Eastern Standard Tribe – Day 64 of 64


I have a brand-new translucent Sony Veddic, a series 12. I bought it on credit—not mine, mine’s sunk; six months of living on plastic and kiting balance-payments with new cards while getting the patents filed on the eight new gizmos that constitute HumanCare’s sole asset has blackened my good name with the credit bureaus.

I bought it with the company credit card. The company credit card. Our local Baby Amex rep dropped it off himself after Doc Szandor faxed over the signed contract from the Bureau of Health. Half a million bucks for a proof-of-concept install at the very same Route 128 nuthatch where I’d been “treated.” If that works, we’ll be rolling out a dozen more installs over the next year: smart doors, public drug-prescription stats, locator bracelets that let “clients”—I’ve been learning the nuthouse jargon, and have forcibly removed “patient” from my vocabulary—discover other clients with similar treatment regimens on the ward, bells and whistles galore.

I am cruising the MassPike with HumanCare’s first-ever employee, who is, in turn, holding onto HumanCare’s first-ever paycheck. Caitlin’s husband has been very patient over the past six months as she worked days fixing the ailing machinery at the sanitarium and nights prototyping my designs. He’s been likewise patient with my presence on his sagging living-room sofa, where I’ve had my nightly ten-hour repose faithfully since my release. Caitlin and I have actually seen precious little of each other considering that I’ve been living under her roof. (Doc Szandor’s Cambridge apartment is hardly bigger than my room at the hospital, and between his snoring and the hard floor, I didn’t even last a whole night there.) We’ve communicated mostly by notes commed to her fridge and prototypes left atop my suitcase of day-clothes and sharp-edged toiletries at the foot of my makeshift bed when she staggered in from her workbench while I snored away the nights. Come to think of it, I haven’t really seen much of Doc Szandor, either—he’s been holed up in his rooms, chatting away on the EST channels.

I am well rested. I am happy. My back is loose and my Chi is flowing. I am driving my few belongings to a lovely two-bedroom—one to sleep in, one to work in—flat overlooking Harvard Square, where the pretty co-eds and their shaggy boyfriends tease one another in the technical argot of a dozen abstruse disciplines. I’m looking forward to picking up a basic physics, law, medicine and business vocabulary just by sitting in my window with my comm, tapping away at new designs.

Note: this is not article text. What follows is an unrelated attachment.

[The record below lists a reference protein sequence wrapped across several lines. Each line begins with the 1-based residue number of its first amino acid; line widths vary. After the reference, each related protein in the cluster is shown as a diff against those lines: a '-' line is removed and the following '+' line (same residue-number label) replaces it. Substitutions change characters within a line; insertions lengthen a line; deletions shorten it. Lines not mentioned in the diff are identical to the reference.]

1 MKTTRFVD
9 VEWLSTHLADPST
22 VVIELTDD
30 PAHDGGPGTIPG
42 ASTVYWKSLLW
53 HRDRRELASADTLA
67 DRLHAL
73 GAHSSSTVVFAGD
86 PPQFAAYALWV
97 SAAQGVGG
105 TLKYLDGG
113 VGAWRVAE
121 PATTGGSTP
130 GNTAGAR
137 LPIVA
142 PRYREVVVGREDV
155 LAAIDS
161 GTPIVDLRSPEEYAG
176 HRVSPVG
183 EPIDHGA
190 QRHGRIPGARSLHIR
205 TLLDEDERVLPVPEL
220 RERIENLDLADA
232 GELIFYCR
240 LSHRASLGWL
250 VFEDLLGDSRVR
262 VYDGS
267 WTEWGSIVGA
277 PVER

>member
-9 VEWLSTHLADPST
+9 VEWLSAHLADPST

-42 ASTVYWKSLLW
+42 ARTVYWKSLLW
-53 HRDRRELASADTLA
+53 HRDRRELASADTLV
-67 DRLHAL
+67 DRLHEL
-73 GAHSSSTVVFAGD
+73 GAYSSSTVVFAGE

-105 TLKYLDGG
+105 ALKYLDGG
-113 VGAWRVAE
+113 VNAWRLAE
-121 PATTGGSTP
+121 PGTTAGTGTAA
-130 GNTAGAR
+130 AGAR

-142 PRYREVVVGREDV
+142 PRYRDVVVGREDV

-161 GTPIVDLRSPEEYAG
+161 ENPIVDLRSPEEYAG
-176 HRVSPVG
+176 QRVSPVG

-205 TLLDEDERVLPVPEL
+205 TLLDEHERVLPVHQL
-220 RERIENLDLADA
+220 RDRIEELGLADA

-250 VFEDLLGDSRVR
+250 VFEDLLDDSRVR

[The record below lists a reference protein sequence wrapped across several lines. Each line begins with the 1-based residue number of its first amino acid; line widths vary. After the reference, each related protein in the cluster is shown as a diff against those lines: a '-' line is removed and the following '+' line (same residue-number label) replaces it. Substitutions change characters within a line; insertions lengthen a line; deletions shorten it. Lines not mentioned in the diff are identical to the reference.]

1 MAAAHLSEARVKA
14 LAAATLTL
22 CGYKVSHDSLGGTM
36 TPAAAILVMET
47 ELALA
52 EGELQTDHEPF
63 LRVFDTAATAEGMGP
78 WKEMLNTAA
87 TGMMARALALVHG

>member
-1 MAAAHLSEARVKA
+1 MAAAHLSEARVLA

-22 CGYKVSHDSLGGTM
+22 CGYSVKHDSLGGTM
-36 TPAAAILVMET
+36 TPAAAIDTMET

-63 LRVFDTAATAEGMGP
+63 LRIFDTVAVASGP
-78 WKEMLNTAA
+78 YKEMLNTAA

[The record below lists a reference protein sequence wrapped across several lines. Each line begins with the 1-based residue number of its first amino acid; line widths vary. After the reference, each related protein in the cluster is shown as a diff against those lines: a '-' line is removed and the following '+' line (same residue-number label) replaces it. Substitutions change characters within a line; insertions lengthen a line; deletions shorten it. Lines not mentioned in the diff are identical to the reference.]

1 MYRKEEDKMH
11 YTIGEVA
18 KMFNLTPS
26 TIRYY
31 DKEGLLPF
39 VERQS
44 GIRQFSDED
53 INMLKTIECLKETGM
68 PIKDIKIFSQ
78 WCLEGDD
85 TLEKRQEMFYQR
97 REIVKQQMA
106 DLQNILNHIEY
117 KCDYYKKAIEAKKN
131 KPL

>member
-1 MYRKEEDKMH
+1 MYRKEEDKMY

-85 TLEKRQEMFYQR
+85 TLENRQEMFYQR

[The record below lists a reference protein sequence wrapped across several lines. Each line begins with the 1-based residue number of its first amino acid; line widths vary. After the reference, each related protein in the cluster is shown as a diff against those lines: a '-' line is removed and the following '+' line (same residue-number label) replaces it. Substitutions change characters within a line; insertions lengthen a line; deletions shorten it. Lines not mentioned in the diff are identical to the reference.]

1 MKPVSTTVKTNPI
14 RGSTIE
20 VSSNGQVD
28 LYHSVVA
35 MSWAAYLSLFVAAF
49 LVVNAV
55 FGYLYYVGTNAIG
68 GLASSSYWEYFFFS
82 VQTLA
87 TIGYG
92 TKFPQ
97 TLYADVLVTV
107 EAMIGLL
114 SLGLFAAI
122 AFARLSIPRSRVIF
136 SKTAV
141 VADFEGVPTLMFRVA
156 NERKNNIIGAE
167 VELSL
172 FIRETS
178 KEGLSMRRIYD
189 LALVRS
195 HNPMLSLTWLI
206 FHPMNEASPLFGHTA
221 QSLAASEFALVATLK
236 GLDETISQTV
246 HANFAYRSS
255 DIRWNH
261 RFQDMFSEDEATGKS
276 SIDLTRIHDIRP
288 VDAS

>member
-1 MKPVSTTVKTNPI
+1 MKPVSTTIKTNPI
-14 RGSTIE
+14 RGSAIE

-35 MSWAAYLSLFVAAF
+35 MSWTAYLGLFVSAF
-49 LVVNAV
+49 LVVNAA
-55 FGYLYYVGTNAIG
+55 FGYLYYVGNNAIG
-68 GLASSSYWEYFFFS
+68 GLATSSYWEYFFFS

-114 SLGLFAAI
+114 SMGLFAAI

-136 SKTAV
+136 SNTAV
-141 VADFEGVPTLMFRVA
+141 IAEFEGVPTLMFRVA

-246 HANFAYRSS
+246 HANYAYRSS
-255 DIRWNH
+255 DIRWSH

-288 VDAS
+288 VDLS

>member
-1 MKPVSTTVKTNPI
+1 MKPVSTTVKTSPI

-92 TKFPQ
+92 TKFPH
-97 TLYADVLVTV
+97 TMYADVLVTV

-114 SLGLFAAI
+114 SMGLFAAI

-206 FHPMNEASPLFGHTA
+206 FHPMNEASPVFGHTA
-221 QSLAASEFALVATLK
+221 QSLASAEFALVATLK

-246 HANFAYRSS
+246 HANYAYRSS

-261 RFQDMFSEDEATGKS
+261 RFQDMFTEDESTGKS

We drive up to a toll plaza and I crank the yielding, human-centric steering wheel toward the EZPass lane. The dealer installed the transponder and gave me a brochure explaining the Sony Family’s approach to maximum driving convenience. But as I approach the toll gate, it stays steadfastly down.

The Veddic’s HUD flashes an instruction to pull over to the booth. A bored attendant leans out of the toll booth and squirts his comm at me, and the HUD comes to life with an animated commercial for the new, improved TunePay service, now under direct MassPike management.

The TunePay scandal’s been hot news for weeks now. Bribery, corruption, patent disputes—I’d been gratified to discover that my name had been removed from the patent applications, sparing me the nightly hounding Fede and Linda and her fucking ex had been subjected to on my comm as the legal net tightened around them.

I end up laughing so hard that Caitlin gets out of the car and walks around to my side, opens the door, and pulls me bodily to the passenger side. She serenely ignores the blaring of the horns from the aggravated, psychotic Boston drivers stacked up behind us, walks back to the driver’s side and takes the wheel.

“Thanks,” I tell her, and lay a hand on her pudgy, freckled arm.

“You belong in a loony bin, you know that?” she says, punching me in the thigh harder than is strictly necessary.

“Oh, I know,” I say, and dial up some music on the car stereo.


This novel was workshopped by the Cecil Street Irregulars, the Novelettes and the Gibraltar Point gang, and received excellent feedback from the first readers on the est-preview list (especially Pat York). Likewise, I’m indebted to all the people who read and commented on this book along the way.

Thanks go to my editor, Patrick Nielsen Hayden, for reading this so quickly—minutes after I finished it! Likewise to my agent, Don Maass, thank you.

Thanks to Irene Gallo and Shelley Eshkar for knocking two out of the park with their cover-designs for my books.

Thanks to my co-editors at Boing Boing and all the collaborators I’ve written with, who’ve made me a better writer.

Thanks, I suppose, to the villains in my life, who inspired me to write this book rather than do something ugly that I’d regret.

Thanks to Paul Boutin for commissioning the Wired article of the same name.

Thanks to the readers and bloggers and Tribespeople who cared enough to check out my first book and liked it enough to check out this one.

Thanks to Creative Commons for the licenses that give me the freedom to say “Some Rights Reserved.”


  1. ScottS-M Identiconcomment_author_IP, $comment->comment_author); }else{echo $gravatar_link;}}*/ ?>

    ScottS-M wrote:

    Pretty good book. I think I liked Down and Out a bit better but this was a pretty entertaining read too.

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